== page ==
How Much are Closing Costs for Home Sellers in Georgia?

Dec 17, 2022

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If you're a current homeowner in Georgia, then you probably learned about buyer closing costs in Georgia when you initially purchased your home.

As a homebuyer, closing costs include these like lender origination fees, title insurance and transfer taxes which often adds up to about 2% to 3% of the sales price of your home.

So, Now You're Selling Your Home

Home sellers have closing costs too. On the selling side, you'll be on the hook for closings costs again that can range anywhere between 5% to 9% of the sales price. These will include things like pro-rated property taxes and real estate commissions that you’ll now be on the hook for as the seller and will make the total cost much higher.

Here's an in-depth look at the closing costs you should expect to pay when selling your home in Georgia.

How Much are Seller Closing Costs in Georgia?

Though all of the taxes, fees, lender charges and insurance add up, generally neither the buyer or seller pays 100% of all the closing costs.

Typically, the seller will pay between 5% to 9% of the sales price and the buyer will pay between 3% to 4% in closing costs.

It's good to note however, that even though you may avoid the bulk of closing costs, you as the seller will still have to cover realtor commission costs which can add on as much as 6%. This includes an average of 3% paid to the listing agent and another 3% paid to the buyer's agent.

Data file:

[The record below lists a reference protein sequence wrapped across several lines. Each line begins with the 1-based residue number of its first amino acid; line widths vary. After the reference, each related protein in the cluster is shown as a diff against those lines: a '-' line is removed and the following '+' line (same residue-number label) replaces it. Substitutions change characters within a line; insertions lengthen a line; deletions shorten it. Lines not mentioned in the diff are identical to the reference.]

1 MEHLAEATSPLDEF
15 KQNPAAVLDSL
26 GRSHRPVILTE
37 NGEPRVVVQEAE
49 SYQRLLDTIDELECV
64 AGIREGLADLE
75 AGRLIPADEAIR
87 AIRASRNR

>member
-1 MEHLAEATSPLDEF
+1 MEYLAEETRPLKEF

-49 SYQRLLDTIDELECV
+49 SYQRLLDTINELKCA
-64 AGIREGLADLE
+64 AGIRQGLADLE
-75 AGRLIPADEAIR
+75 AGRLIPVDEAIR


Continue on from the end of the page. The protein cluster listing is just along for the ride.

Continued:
What's included in Georgia closing costs for both the buyer and the seller?

While certain closing cost categories are assigned to the buyer or seller, other closing costs are negotiable. So it's important to be familiar with all of them in case your buyer requests you pay a portion of their closing costs.

Below, we have listed some of the most common closing costs in Georgia and how much you can expect them to be.

Common Georgia Seller Closing Costs:

  • Real Estate Agent Commission – typically 6% of the sales price: Assuming you intend to hire a Realtor and the buyer also engages an agent to purchase your home, you’ll be responsible for paying both of them at closing. This amount can differ greatly from one agent to another, but it is typically 3% for each agent in Georgia. You can reduce this cost by 2% if you sell with an Atlanta-based SimpleShowing agent for a 1% listing fee.
  • Outstanding amounts owed on the property: You'll be responsible for any unsettled payments on your home that can include HOA fees (homeowner's association) and utility bills. All of these extraneous costs will be prorated to your closing date.
  • Prorated Property Taxes: Property taxes in Georgia are paid in arrears. You’ll owe property taxes for the portion of the year you owned the house (be it 30 days or 300 days).  They’ll be prorated based on the number of days you owned the home, so the amount you owe will be much higher for a November closing than one in early January (300 days vs. 30 days). Note: If your current mortgage payment includes an estimated amount for property taxes that they collect and put in “escrow”, then each month you should be able to get your escrow balance back after closing.
  • Municipal Lien Search – $100 to $200: The municipal lien search looks into unrecorded property issues that aren’t shown in a typical title search, such as code violations, water/sewer/solid waste balances, and open or expired permits, to name a few. The cost varies by municipality.